Investigation Ordered in Handling of Fatal Minnesota Fire

The March 5 fire killed James Verdi Blackford, 86, who died of smoke inhalation.


OAK GROVE, Minn. -- An investigation has been ordered into how the Oak Grove Fire Department handled a fatal house fire.

The March 5 fire killed James Verdi Blackford, 86, who died of smoke inhalation.

Oak Grove City Council members approved hiring a consultant to do an investigation into questions and allegations brought forth by members of the fire department.

These allegations and questions include a delay in getting into the burning house to rescue Blackford and a failure to follow department protocol, including holding a critique and debriefing on the call.

The allegations were brought before the council by Oak Grove Firefighter Jon Faanes, who read a prepared statement during the public forum portion of the April 14 city council meeting.

"It has been hard on many firefighters," Faanes said about the fatal fire.

At the April 14 meeting, Faanes expressed concern to the council about how the fire department handled the call.

"Why did it take us 30 minutes to enter the building," Faanes said.

If firefighters had entered the house sooner, Blackford likely would have survived the fire, he said.

In addition to the concerns about how the fire scene was handled, Faanes said standard follow-up practices did not take place after the fire.

The call, Faanes told the council, was not critiqued as is standard protocol.

There was also no debriefing on the incident, he said in his prepared April 14 statement.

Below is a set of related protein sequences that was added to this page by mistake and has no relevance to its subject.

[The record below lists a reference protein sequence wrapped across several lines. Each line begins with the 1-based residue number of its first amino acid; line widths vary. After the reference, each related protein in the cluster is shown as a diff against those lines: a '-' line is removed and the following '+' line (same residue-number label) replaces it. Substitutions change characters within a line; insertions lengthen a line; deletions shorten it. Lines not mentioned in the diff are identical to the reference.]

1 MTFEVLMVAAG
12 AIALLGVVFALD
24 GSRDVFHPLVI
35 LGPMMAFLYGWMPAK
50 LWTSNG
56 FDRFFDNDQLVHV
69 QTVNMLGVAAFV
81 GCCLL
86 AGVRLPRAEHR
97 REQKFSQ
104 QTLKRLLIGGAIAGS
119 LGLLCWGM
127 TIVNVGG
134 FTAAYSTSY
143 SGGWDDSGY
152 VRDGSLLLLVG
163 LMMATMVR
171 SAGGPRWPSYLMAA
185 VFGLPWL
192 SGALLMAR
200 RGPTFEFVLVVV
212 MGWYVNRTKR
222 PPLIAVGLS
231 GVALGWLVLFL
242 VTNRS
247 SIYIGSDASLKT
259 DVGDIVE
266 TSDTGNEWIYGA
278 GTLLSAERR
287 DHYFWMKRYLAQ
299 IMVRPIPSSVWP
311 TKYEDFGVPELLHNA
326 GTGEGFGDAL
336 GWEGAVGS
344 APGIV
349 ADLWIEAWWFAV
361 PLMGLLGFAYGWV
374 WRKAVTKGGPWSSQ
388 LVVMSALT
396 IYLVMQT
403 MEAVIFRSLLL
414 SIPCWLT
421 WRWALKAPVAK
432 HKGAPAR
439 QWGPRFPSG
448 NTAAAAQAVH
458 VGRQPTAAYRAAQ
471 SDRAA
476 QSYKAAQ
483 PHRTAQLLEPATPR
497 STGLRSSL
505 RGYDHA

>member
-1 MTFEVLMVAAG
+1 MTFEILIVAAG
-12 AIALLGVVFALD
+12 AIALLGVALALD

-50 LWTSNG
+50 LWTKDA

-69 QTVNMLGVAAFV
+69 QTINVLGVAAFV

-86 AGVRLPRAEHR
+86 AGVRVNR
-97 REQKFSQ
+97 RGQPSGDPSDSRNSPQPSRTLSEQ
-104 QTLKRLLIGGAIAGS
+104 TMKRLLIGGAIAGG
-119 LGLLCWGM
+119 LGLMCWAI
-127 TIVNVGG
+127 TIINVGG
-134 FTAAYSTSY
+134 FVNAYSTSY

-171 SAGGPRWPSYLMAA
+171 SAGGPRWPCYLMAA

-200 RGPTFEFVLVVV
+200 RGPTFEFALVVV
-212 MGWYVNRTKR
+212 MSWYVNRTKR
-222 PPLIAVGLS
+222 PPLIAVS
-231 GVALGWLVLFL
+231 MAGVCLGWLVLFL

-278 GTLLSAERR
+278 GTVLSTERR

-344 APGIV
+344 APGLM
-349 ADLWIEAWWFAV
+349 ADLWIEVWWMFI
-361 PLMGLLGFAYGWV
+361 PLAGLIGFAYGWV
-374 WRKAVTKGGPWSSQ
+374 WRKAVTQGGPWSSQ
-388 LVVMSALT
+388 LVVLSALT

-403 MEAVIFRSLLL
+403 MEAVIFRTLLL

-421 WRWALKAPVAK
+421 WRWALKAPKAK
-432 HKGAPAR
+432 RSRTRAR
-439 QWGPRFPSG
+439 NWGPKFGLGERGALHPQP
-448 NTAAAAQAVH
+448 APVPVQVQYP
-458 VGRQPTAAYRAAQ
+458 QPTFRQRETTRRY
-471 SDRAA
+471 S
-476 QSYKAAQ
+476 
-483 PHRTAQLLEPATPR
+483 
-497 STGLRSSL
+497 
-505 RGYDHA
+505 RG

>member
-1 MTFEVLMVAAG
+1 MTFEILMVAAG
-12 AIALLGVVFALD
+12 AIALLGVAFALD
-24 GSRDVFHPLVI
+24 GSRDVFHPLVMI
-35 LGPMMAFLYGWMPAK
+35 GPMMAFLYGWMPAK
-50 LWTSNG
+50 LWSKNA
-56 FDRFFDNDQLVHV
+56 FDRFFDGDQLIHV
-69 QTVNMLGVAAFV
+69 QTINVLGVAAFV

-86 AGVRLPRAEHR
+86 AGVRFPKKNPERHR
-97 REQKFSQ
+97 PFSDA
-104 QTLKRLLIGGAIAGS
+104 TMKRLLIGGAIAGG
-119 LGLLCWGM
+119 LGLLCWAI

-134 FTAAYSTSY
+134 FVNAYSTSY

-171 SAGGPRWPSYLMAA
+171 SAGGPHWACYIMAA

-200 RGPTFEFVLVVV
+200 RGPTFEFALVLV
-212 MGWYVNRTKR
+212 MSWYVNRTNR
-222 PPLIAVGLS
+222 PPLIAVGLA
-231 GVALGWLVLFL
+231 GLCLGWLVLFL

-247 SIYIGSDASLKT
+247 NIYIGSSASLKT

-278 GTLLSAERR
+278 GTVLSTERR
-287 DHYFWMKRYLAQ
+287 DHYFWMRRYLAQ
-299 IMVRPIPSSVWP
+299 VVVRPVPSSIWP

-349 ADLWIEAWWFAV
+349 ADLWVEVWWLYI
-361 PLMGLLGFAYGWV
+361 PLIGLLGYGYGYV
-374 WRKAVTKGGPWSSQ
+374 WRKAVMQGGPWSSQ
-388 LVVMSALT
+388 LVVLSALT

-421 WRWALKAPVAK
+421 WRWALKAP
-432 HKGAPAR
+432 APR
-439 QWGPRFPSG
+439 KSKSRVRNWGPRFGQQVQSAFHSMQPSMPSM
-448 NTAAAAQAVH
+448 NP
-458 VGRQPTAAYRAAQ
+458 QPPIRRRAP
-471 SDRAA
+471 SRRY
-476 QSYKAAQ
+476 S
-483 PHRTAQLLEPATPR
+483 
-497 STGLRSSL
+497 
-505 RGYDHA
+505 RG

Later that meeting, during the mayor/council requests and updates portion, Councilmember Kristen Anderson requested that a discussion of the fire department be put on the next agenda.

Councilmembers discussed the allegations and possible action during the work session portion of Monday (April 28) night's meeting.

During the regular council meeting, Councilmember Brad LaTourneau made a motion to authorize the city administrator and attorney make an arrangement with a consultant to do an independent investigation into the questions and allegations brought against the fire department.

Before voting on the action April 28, Mayor Jim Iund said there needs to be disciplinary action taken whatever the outcome of the investigation.

"These are serious allegations," he said.

Iund called for disciplinary action, including possible dismissal from the fire department, against those bringing allegations, if proven untrue, and against those in charge, if proven true.

"It needs to go both ways," Iund said.

The council unanimously approved the independent investigation of the allegations brought forth by Faanes.

Anderson, who had been present for the earlier council work session on the allegations, had left the regular council meeting due to a medical emergency and was not present for the vote.

Republished with permission of The Anoka County Union.